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The Best Hugs

March 20, 2010

My youngest child is four years old. My boy. Lukas.

He is a love. Well, to me anyway. Although he and his sister (my ten-year old daughter Anya) bicker with each other constantly, he has nothing but kisses, snuggles, nuzzles, and compliments for his mama.
We decided to put him in preschool this past year. For several reasons, really, the most significant being that he’s whipsmart and was getting bored with me at home. He would sit on the couch and watch Spongebob while holding my hand, kind of like a little old man. Sweet, but not very stimulating for either of us. Plus there’s only so many times one can take apart the remote and the phone.
Lukas did not initially take to preschool. He cried. He screamed. He wanted his mama. Even when I taught him and repeated this mantra to him: “Mama always comes back.” This went on for several…months. Yea, I know. Fortunately, he’s at the same school as my daughter, they know us well, and they are wonderfully sweet, extraordinarily patient people. They would assure me “We’ve done this many times before, Mrs. Thompson. He will calm down eventually,” as they would drag him literally kicking and screaming from my car, or pick him up from the asphalt he had decided to lay down on and not budge from, as I would leave in tears.
And, ultimately, they were right. Lukas did calm down. He made friends. He found his way.
Now he leaves in the morning excited to see his two buddies, ready to show them his “sick” new shoes or to bring his lovely teacher a tiny little present from the outer reaches of his Transformers drawer.
Yet every day when he comes home, he tells me “Mama, I missed you SOOOO much!” and he sits in my lap and gives me giant, squeezy, heart-melting hugs. “What do you miss?” I ask my little, precious love. “Your eyes (he loves my green eyes)–and your hugs.” Hmmm….”Don’t you gets hugs at school?” I ask him. He looks at me with those giant, beautiful, huge, brown long-lashed eyes that all the girls will love and swoon over and says “No. Not really.”
Right then and there my heart starts to rupture. He tells me that his one little buddy and he hug each other hello and goodbye (so sweet–males hugging so easily) but that’s it. That’s the only hugging going on when that little precious boy is away from me.
See, here’s the thing.
You entrust your little beings to a school that you’ve chosen with intense research and with that check you write each month (or the taxes you pay). It’s a leap of faith, if you will, that they will care for and love and oh yea, teach your children well. But for the littlest ones, one would hope they they would also give them hugs. Lots of em. When he blows me a kiss goodbye every morning, I know in my heart that Lukas is being well taken care of: that he will be given two healthy snacks, that he is learning his ABCs, that he will get a bandage if he falls down. But will he be soothed and hugged if he misses his mama at nap time? Will he be told it’s all right to cry if he’s sad?
In short, will they see and even revel in the same preciousness in him that I do or will they just hope that he give it a rest already? Or is this more my issue than anything else? Am I really just being neurotic mommy and should I just have some vodka and give it a rest already?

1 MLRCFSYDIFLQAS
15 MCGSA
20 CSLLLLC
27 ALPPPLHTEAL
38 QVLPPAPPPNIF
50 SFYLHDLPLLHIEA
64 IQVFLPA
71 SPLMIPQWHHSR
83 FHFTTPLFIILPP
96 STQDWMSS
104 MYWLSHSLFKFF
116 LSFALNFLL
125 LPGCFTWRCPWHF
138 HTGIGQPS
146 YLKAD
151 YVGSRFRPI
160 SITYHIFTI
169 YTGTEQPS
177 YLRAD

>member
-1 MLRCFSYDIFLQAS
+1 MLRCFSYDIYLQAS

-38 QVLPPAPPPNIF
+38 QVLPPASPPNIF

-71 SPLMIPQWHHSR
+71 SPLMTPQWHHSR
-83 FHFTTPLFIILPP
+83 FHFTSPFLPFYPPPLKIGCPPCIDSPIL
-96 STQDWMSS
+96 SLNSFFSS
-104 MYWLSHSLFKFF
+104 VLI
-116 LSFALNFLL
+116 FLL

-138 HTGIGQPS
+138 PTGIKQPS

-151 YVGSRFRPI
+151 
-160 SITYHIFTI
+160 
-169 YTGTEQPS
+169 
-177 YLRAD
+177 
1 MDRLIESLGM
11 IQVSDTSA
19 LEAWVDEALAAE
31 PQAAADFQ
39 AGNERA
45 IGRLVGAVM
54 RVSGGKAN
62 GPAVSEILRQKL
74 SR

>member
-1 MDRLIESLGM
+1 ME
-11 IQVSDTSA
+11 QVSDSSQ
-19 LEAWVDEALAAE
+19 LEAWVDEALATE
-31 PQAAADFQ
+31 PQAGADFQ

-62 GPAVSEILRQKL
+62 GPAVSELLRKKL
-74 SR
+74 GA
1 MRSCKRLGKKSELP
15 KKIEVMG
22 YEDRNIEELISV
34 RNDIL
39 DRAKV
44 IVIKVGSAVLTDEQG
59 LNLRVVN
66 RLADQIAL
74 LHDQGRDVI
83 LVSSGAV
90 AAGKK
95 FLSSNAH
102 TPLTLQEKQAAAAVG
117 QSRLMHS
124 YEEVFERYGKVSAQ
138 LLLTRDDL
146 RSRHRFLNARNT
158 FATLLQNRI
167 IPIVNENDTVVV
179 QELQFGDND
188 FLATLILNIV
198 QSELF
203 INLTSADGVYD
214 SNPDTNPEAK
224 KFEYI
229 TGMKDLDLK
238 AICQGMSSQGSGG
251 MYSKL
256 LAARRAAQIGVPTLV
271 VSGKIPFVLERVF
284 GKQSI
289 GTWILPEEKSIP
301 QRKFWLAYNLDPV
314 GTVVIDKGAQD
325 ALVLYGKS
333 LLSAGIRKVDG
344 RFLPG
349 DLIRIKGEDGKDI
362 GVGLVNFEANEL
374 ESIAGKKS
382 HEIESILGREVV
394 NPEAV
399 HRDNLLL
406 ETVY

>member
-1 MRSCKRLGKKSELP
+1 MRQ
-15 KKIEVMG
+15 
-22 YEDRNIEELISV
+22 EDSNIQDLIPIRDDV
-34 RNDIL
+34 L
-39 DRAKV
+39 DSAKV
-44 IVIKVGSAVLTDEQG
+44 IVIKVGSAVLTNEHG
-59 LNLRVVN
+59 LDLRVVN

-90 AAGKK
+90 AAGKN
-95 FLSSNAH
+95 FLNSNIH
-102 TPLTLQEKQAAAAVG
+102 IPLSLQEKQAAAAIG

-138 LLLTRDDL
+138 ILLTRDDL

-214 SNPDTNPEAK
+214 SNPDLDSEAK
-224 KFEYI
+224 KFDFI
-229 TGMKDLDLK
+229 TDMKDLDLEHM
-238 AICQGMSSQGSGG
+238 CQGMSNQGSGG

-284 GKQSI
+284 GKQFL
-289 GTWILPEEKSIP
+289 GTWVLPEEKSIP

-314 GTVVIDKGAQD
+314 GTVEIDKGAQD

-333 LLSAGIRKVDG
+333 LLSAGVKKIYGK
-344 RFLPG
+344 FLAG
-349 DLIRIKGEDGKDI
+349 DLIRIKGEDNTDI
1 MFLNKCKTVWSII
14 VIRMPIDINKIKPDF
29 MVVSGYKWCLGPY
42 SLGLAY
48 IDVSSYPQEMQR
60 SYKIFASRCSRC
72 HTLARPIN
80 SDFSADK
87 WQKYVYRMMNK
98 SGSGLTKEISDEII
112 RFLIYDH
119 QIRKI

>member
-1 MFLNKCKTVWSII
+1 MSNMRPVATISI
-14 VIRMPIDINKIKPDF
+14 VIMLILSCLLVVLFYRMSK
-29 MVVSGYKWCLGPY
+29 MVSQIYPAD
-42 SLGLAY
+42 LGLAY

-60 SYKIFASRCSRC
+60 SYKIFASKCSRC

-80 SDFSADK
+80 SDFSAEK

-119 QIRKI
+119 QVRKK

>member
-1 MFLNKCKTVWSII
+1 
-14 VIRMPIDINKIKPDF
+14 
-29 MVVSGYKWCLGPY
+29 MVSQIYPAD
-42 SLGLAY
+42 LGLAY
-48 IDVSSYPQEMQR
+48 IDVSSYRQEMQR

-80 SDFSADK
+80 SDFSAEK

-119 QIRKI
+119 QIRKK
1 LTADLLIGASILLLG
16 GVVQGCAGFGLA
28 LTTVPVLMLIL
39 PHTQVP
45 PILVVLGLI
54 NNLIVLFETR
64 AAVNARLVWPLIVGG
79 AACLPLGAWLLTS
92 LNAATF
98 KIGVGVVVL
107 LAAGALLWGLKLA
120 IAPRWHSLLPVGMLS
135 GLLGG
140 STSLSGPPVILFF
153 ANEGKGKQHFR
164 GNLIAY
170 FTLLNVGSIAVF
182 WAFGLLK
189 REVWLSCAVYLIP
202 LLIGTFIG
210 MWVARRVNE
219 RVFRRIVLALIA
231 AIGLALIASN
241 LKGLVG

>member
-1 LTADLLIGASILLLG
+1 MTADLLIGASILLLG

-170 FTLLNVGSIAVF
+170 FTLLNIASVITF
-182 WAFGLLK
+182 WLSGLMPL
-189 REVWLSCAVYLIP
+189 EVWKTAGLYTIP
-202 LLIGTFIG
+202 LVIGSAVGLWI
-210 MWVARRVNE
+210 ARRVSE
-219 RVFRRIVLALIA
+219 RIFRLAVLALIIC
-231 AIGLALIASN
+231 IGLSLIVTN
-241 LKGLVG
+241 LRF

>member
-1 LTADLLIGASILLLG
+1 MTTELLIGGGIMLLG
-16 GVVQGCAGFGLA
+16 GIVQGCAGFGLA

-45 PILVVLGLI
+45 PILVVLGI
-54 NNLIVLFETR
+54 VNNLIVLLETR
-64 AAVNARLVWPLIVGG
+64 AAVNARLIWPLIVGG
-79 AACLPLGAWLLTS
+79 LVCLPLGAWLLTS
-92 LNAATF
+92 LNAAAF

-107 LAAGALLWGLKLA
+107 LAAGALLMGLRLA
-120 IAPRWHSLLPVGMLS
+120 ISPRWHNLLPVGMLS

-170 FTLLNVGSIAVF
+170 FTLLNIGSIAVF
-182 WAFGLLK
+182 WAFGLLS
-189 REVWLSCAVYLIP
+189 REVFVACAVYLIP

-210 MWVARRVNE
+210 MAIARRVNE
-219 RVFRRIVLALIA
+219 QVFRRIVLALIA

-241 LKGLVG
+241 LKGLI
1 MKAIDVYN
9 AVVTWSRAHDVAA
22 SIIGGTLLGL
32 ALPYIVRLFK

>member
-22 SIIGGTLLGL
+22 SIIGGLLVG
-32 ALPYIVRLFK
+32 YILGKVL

His teacher tells me what we’ve known for a long time–that he’s so very, very smart. (But, as Kathy Griffin says, doesn’t every parent think their child is “gifted?”) She knows that when he gets wound up that it’s best to just let him work it out on his own because he’s also very, very stubborn. That most of the time when he cries there are no actual tears–and I know this is true because he does the same thing at home. He’s a little “furian” as my husband calls him, a name he adapted from that Vin Diesel (hottie) sci-fi movie–“defiant to the end,” which is apropros here.
So obviously my boy is healthy, happy, and knows his numbers. He comes home happy from preschool, for the most part. When I pick him up, Lukas literally stops whatever he’s doing and runs at me full speed and leaps into my arms where he hugs me with all his might, sturdy little arms around me tight as he can, sweet kisses on my cheek.

And that, my friends, that–the running at me with pure joy on his face just to see me; the forgetting whatever he was involved in that was taking his full concentration to get to the person that he can’t wait to touch; the long wait through the day for the giant hug that I am so lucky to be the the recipient of–that makes my worries about the hugs all okay.

Because our hugs are the ones that count.

Please follow me here and on Twitter @RachelintheOC.

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4 Comments
  1. aaawwww~ you know how I feel about hugs~ and it's a joyous feeling when your child hugs you tight. {also grandchildren} I LOVE your tweets about the little hands put on each side of your face, and the delightful things that Lukas says to you! Thank you for sharing, sweetheart. dani ddh77

  2. This is a great post, you can really feel the love in every word. What a great mom you are! Thanks for sharing a little about your family with us.

  3. such a wonderful way to describe the feelings about taking lukey to school. our hugs are the ones that count, isn't that right! for my life, i have to remember that for us it's all about quality of time spent, not quantity of time, since i'm working full time and sometimes it's just so hard to be away. of course, after the weekend we just had, i was all too happy to drop him off this morning! but i missed him and was thrilled to pick him up. love these little people. miss you sis and my nephew. xoxo

  4. This is the BEST “Because our hugs are the ones that count.”

    Damn skippy, Mama!

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